Benz aims up with an arsenal of eight SUV weapons to win the high ground.

A two-pronged attack by the three-pointed star is about to stir things up at the top end of the SUV world.

Explore the 2015 Mercedes-Benz GLE-CLASS Range

Not content with a midlife update of its popular ML, now called the GLE to link it to the E-Class models, Mercedes-Benz is also lobbing a BMW X6 clone called the GLE Coupe into its showrooms.

The double-edged effort means the GLE SUV can be softer and more family friendly, while the GLE Coupe is tougher in the way it looks and drives.

There is more to like but buyers will be paying more, as the basic GLE 250 diesel jumps by $3000 to $86,900, while the flagship Mercedes-AMG GLE 63 S Coupe tops the line-up at $210,000.

Mercedes-Benz Australia says value improvements of up to $8000 more than compensate for the price rises.

The Coupe comes as a direct response to defections to the BMW X6 and Mercedes-Benz is already working on a GLC Coupe after showing it as a motor show concept.

The GLE Coupe definitely makes a visual impact

"There is nothing wrong with coming late to a party, provided you have a special gift," says Mercedes-Benz spokesman, David McCarthy.

The GLE Coupe definitely makes a visual impact, with the AMG 63 hulkster confronting to look at, but at least the curvy newcomers have a usable boot and a back seat that comfortably handles three adults. It's impossible to be sure until we have a head-to-head contest but the Mercedes seems a little more user friendly than the X6 in the body.

The changes to the standard GLE SUV are relatively minor but there is still a bit of differentiation from the ML in the nose and a significant upgrade in the cabin that includes an eight-inch screen, a new steering wheel and updated and upgraded switches and leather treatments.

There are five SUV models — 250d, 350d, 400, 500 and AMG 63 S — with a predictable spread of V6 turbo diesel and twin-turbo petrol V8s, and the latest 9G-Tronic auto but only a seven-speeder on the V8s.

Mercedes-Benz has resisted the temptation of a two-wheel drive price fighter so all come with constant all-wheel drive, and there is also an optional off-road package — complete with crawler gears and ride height gains — although it's only expected to be chosen by a handful of owners.

The Coupe range is only three models — 350d with 190kW/620Nm, 450 V6 with 270kW/520Nm, AMG 63 S with 430kW/760Nm.

Prices are $121,900 through to $141,900 and $210,000.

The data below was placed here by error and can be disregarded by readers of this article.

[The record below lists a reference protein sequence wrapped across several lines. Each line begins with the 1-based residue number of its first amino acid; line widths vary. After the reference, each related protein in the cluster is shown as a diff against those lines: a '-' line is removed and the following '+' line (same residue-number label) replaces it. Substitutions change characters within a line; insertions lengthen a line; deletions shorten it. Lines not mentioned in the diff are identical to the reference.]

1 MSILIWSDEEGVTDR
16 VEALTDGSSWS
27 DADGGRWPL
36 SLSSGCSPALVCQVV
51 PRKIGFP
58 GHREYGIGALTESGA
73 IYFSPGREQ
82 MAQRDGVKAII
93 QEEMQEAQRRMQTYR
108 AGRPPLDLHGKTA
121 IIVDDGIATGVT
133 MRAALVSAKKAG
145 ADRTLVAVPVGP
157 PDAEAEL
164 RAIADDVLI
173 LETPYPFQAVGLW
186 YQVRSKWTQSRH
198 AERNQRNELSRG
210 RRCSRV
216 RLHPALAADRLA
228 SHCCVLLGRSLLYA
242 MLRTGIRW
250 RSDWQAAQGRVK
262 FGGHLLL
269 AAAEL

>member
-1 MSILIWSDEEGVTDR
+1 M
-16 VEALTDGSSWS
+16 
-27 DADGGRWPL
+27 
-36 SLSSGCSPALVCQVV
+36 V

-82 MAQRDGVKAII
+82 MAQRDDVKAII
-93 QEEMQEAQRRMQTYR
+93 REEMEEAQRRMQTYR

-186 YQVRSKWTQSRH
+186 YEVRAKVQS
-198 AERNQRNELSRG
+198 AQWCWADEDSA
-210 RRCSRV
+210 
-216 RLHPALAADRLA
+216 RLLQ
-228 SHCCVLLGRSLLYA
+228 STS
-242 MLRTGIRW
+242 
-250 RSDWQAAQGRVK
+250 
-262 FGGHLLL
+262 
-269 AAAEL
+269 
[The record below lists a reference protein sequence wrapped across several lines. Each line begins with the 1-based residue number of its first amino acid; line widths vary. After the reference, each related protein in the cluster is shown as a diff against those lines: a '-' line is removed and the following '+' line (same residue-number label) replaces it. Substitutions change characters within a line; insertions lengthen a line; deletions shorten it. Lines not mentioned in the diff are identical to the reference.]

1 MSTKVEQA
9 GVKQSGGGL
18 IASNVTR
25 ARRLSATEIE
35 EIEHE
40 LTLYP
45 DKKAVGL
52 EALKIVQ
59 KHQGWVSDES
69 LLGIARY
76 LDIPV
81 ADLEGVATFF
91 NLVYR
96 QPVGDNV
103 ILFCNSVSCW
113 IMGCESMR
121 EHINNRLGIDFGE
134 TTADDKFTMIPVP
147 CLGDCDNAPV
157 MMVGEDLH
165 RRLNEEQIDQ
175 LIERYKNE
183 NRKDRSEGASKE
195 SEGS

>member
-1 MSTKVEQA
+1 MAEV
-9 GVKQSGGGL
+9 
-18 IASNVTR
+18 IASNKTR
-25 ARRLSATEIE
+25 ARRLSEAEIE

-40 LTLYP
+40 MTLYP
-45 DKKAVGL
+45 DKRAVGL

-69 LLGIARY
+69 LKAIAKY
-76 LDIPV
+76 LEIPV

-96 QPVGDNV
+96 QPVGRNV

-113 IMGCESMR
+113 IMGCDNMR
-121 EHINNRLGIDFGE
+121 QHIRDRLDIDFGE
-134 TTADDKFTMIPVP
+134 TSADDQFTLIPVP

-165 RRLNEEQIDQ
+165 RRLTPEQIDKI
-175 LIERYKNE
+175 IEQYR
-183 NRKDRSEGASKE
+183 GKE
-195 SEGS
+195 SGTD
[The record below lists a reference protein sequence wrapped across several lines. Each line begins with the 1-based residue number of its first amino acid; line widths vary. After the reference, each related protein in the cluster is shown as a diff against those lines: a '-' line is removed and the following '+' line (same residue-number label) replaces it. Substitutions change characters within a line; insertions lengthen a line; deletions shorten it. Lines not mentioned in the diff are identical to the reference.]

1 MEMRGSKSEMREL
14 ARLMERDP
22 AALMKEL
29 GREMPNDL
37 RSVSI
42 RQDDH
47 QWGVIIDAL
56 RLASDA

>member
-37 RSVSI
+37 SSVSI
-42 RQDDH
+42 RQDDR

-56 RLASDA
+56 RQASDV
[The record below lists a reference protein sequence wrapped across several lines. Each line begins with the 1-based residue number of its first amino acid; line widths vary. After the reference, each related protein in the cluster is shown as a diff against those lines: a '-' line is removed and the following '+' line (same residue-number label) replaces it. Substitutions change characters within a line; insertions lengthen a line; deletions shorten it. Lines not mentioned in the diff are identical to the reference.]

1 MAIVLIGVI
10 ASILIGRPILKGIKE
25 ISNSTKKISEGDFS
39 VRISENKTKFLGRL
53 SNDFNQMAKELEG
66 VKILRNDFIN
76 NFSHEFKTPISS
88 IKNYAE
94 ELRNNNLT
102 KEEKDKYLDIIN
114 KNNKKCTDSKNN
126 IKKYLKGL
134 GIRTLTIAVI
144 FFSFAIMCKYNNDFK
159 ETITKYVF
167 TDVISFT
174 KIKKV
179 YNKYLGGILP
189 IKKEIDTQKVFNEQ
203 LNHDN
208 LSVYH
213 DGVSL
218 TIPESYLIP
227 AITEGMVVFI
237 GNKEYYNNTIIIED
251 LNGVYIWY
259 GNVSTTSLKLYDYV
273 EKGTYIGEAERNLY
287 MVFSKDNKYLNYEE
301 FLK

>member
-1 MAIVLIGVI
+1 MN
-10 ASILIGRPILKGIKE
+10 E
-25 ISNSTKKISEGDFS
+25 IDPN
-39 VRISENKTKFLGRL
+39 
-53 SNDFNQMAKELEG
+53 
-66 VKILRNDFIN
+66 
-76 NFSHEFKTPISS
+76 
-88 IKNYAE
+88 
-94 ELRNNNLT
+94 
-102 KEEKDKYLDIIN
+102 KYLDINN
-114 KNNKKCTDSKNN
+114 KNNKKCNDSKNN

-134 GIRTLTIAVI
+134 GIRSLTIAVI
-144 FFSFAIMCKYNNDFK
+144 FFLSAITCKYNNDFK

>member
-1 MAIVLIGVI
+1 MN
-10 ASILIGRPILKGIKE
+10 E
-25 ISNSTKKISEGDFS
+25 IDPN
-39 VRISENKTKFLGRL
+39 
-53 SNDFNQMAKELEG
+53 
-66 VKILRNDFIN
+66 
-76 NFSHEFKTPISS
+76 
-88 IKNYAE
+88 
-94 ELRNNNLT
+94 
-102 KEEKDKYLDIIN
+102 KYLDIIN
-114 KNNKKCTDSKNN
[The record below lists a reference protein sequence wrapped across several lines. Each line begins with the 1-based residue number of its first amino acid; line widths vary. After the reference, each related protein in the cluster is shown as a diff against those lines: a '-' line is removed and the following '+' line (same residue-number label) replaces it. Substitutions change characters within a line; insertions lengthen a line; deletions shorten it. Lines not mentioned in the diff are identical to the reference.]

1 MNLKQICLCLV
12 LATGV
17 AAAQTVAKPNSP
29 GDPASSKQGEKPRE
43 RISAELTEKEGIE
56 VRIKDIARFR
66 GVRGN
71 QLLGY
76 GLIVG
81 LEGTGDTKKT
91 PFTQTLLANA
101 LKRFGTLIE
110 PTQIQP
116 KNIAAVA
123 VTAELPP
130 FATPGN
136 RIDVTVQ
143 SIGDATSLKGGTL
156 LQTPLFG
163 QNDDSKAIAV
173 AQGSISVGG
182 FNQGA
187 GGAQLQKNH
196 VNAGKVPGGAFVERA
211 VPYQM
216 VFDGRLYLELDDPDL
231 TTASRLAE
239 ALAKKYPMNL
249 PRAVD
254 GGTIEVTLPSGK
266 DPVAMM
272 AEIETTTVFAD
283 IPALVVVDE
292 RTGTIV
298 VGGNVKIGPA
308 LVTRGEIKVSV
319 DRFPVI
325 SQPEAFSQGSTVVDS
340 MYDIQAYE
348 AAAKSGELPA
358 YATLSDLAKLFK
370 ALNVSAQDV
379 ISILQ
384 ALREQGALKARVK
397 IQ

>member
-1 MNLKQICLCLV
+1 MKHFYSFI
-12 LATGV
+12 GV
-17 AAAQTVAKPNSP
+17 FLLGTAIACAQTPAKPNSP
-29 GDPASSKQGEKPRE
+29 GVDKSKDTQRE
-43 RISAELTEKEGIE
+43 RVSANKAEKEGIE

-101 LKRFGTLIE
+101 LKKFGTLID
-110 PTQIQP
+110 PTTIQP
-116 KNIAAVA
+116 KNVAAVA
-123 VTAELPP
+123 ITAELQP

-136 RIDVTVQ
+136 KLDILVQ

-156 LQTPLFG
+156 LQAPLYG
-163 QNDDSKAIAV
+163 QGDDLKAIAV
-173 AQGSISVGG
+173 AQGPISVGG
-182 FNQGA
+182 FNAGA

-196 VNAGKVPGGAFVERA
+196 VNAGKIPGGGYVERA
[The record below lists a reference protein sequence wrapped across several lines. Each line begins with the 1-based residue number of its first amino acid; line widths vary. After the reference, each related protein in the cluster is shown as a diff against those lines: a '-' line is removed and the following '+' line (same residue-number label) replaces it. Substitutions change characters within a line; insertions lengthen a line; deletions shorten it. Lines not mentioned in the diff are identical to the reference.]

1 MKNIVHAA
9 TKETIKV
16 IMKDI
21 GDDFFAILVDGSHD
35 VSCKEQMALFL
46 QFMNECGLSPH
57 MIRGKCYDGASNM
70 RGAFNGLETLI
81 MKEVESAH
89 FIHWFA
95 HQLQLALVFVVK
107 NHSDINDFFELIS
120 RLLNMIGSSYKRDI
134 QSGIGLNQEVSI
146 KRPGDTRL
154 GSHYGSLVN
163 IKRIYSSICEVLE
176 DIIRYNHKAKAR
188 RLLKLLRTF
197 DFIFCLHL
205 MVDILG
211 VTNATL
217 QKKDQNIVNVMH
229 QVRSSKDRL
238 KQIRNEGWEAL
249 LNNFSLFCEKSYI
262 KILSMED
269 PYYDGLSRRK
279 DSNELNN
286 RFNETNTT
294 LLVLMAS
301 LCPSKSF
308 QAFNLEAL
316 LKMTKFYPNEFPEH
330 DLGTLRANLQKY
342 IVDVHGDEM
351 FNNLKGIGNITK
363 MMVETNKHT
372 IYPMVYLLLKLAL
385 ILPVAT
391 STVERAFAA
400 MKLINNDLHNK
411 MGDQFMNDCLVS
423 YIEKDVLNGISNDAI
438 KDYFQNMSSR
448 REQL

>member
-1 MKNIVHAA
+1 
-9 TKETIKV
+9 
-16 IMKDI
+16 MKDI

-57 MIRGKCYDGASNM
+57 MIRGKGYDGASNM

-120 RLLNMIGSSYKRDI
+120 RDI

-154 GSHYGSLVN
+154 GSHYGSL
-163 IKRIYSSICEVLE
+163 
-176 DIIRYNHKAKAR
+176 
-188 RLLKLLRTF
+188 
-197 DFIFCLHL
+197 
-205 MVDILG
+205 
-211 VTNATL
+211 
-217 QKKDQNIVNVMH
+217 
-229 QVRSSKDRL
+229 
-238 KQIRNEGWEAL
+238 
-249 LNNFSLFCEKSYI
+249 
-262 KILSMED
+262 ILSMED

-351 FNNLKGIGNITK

On the road

There is a GLE to suit most tastes and (upscale) budgets, with the 350 diesel best for towing and the 500 best for badge snobs in the SUV family. On the Coupe side, the 350d is the price leader and the 450 AMG V8 fills the middle ground before the AMG hero everyone really wants.

I spend my driving time at the opposite ends of the action, where I would personally be going, with the 250 SUV and the AMG 63 Coupe. One is the smart family choice and the other is the car to reward yourself and score points from your mates who are still in a BMW X6.

The 250d is quick enough for city and suburban work and the big surprise, once I've adjusted to the new-look cabin and controls, are improved quietness and comfort. It rides more smoothly and there is less cabin noise and suspension thump.

It's a lovely drive on a long country loop out of Melbourne. There is more compliance in the suspension, I can feel the difference in the switchable engine-management settings, the new nine-speed auto has a gear for everything, and 500 Newton-metres of torque means I know it will tow and work well for a family.

Jumping straight to the hulkster Coupe, I'm hit by the performance and the front-end styling. The bold nose makes big promises and the twin-turbo V8 delivers all the response I expect from an AMG car with an extra 44kW over the previous GL 63.

It's a car to enjoy and open up just for the noise and fury

Also, it's a car that I seem to sit more "in" than "on" in the SUV. That's down to a higher bonnet line and a lower roofline, without any change to the seat height or mounting, and I quite like it.

The 63 will puddle about but comes alive when you switch all the settings to "go" and have a lash. It crushes hills and hunkers through corners in a way that makes you forget it's a family hauler at heart.

It will race to 100km/h in just 4.2 seconds and even has a top speed of 280km/h.

There is some kickback and juddering from the suspension, perhaps down to the heavyweight 22-inch alloys and their giant grippy rubber, but it's a car to enjoy and open up just for the noise and fury from the engine room.